Posts Tagged 'Barnes & Noble'

Sports Authority: What do its problems mean for retail?

Sports Authority recently announced a chapter 11 filing as well as its plans to close or sell many of its locations. RetailWire panelists had a chance recently to dicuss what these developments mean for the broader world of retailing:

There are two issues at play here: Yes, there is an overall recognition by brick-and-mortar retailers that they have too much square footage as their own “omnichannel” business cannibalizes their physical stores. It’s an issue for all kinds of retailers, from Walmart to Kohl’s to Macy’s.

But Sports Authority’s struggles are symptomatic of the problems plaguing “niche” big box stores for several years. There has been a survivor (Best Buy, Bed Bath & Beyond, Barnes & Noble) and a failure (Circuit City, Linens & Things, Borders) in just about every niche you can think of — and even the “winners” are struggling with too much square footage.

Underlying the consolidation in the sports apparel and equipment industry? First, the impact of Amazon and other online competitors on just about every retail segment. Second, the push into activewear by every department store and apparel specialist you can name.

Advertisements

Amazon Books: A toe in the brick-and-mortar water

Amazon has opened a physical bookstore in Seattle (with some recent coverage of the shopping experience in the New York Times. I commented recently at RetailWire about this development, and I see it as a harbinger of bigger things…as usual with Amazon:

For those who have declared the brick-and-mortar store dead, this is convincing evidence to the contrary. Obviously Amazon sees an opportunity given its own dominance in the category and Barnes & Noble’s fading importance. At the same time, there is evidence that the appetite for “real” books (vs. e-books) is rebounding.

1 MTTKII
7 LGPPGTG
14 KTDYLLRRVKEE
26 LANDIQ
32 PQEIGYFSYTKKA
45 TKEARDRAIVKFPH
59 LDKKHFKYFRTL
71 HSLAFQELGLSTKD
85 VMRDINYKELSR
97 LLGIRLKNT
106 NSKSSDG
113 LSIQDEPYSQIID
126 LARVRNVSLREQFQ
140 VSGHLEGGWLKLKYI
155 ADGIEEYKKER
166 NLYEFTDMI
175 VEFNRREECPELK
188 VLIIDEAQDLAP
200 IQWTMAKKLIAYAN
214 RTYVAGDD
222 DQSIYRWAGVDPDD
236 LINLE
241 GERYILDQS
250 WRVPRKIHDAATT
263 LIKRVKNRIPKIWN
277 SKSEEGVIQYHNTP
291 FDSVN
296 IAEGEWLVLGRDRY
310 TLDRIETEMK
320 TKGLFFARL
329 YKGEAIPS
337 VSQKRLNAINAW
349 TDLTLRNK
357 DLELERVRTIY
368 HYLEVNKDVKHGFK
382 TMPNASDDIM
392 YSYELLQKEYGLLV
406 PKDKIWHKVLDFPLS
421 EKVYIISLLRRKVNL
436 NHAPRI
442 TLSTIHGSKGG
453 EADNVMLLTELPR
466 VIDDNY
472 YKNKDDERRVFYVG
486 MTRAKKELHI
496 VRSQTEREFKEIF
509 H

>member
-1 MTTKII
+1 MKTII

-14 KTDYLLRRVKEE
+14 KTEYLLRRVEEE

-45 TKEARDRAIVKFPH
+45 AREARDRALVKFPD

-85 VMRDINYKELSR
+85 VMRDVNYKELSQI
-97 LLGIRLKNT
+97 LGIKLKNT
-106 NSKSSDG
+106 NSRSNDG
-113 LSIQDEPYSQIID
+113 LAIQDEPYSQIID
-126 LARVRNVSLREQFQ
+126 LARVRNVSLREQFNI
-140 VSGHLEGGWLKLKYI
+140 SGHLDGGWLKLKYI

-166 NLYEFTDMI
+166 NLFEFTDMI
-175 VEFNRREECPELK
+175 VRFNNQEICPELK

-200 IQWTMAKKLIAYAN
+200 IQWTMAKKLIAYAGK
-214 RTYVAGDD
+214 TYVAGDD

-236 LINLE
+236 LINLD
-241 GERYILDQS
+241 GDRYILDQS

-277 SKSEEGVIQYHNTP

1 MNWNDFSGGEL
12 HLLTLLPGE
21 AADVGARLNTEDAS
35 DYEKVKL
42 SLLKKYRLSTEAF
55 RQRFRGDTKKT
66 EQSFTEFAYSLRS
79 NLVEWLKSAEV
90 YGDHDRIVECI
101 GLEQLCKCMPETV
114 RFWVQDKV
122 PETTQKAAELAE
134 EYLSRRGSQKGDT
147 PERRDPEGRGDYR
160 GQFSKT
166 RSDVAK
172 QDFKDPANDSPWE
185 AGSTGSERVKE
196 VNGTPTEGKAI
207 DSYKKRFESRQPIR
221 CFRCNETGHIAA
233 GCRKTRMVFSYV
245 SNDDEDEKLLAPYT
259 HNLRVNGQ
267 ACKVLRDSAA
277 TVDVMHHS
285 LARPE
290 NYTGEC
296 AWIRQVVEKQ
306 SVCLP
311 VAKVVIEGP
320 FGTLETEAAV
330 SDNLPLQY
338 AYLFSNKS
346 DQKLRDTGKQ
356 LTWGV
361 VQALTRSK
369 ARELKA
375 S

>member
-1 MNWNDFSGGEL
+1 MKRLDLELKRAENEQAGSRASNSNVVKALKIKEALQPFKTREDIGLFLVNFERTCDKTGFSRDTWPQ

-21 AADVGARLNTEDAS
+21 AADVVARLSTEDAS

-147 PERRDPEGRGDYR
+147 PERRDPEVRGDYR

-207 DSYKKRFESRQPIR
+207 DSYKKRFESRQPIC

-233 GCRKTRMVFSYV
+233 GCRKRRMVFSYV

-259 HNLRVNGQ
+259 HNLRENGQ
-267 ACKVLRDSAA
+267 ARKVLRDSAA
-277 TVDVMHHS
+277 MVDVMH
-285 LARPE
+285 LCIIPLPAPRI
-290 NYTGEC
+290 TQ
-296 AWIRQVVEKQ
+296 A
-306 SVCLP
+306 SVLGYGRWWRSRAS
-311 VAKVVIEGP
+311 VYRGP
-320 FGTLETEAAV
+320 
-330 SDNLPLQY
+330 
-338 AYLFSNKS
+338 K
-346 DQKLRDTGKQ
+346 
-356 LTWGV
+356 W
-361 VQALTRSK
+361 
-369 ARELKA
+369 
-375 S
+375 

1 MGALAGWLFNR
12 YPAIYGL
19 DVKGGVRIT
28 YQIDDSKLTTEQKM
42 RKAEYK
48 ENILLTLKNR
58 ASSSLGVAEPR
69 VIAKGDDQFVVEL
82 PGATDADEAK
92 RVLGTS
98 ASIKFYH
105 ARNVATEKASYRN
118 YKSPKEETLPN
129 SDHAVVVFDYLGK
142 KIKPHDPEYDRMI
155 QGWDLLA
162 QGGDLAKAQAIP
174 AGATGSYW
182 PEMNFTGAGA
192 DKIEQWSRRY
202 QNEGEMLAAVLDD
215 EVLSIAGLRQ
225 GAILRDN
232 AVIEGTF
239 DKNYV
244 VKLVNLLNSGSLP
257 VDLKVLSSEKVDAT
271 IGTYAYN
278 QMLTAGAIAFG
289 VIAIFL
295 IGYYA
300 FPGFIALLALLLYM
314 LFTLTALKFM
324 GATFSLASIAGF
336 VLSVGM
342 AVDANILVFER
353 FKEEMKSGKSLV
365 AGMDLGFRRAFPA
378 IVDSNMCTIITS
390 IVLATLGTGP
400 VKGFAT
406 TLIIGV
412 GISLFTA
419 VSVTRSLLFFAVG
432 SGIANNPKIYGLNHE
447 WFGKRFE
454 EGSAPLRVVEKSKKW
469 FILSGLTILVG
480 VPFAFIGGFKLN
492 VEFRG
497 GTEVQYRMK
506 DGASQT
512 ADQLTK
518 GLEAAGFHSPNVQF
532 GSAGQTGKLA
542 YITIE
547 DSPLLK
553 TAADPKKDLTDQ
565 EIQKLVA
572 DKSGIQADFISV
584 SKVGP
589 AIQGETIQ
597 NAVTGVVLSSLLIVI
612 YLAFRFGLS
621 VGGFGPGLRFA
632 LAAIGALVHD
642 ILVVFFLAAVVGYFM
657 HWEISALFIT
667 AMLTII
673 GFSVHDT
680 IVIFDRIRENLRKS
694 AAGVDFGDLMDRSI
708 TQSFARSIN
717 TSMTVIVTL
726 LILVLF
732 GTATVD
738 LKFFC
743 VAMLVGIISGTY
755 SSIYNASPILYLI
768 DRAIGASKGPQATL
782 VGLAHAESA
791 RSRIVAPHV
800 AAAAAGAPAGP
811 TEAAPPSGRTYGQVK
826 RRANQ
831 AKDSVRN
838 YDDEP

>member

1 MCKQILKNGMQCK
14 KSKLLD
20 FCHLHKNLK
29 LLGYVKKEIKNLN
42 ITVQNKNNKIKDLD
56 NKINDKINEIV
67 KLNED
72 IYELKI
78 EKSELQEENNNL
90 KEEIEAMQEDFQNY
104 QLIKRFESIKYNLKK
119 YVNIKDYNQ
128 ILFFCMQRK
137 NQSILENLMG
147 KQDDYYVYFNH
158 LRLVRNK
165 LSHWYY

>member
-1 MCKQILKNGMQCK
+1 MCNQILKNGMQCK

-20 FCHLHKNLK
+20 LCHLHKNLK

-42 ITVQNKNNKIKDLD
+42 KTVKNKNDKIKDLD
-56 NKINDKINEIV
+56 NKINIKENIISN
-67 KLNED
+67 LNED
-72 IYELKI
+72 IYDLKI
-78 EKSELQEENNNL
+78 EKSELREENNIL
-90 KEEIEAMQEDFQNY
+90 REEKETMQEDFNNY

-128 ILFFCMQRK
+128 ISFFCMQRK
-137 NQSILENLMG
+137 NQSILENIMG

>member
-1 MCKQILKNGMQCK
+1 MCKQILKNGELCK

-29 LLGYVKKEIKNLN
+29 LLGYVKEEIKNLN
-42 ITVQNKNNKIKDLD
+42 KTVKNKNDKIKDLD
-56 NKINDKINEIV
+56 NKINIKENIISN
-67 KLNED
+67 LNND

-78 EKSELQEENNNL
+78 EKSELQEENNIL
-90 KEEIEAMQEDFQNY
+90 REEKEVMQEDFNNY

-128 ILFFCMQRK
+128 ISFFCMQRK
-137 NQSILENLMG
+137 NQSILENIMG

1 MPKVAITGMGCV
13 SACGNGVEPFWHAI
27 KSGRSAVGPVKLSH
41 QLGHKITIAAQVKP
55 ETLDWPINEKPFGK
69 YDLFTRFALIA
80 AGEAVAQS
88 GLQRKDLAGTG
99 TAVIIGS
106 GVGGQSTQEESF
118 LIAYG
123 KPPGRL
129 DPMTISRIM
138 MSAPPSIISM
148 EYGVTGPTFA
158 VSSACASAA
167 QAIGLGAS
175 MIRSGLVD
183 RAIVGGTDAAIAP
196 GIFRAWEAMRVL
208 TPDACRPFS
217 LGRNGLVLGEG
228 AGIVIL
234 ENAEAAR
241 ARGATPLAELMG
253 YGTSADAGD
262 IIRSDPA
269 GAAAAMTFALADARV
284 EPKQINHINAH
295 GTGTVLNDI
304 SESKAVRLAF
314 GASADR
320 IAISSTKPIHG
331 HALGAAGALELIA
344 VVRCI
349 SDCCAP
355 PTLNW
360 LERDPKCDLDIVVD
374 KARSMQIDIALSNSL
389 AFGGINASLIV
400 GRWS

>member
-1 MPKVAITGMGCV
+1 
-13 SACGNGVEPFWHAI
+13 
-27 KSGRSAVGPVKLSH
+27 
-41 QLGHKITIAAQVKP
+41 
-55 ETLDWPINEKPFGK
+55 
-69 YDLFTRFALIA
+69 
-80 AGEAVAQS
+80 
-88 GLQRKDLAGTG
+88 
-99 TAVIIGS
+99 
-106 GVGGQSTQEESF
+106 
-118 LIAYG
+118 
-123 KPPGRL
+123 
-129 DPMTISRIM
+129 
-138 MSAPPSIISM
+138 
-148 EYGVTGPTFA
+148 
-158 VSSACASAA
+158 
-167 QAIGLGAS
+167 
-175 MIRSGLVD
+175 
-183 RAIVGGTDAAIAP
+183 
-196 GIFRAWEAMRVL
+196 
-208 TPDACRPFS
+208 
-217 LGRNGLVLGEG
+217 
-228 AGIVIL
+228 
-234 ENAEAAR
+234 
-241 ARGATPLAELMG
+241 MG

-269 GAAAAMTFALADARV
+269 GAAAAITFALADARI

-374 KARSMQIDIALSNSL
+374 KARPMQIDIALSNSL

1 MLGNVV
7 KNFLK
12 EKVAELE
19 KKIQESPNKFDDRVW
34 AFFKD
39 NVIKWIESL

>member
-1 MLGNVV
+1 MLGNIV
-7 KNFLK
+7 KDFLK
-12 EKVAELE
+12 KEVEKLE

As an exercise in true omnichannel retail, let’s see how Amazon applies its mastery of pricing, assortments, logistics and data science (in a category that it understands very well) to a “real store.” From Amazon Books, who knows where this could lead?

After Apple: Will e-book prices fall again?

In a widely publicized case, Apple was ruled to have colluded with e-book publishers on retail prices. The question under discussion today at RetailWire: Will this cause a massive change in e-book pricing, for the benefit of the consumer? I don’t think so, at least not as long as Amazon drives the overall tone of the marketplace:

I don’t see a big change in e-book pricing resulting from this ruling. A recent news story documented the diminishing discounts being offered by Amazon, and anybody who buys books on their Kindles can attest to this. There may be more deep discounting of a handful of best-sellers, but overall Amazon continues to gain pricing power especially with B&N pulling back from the e-reader market.

Does Barnes & Noble even need bricks & mortar?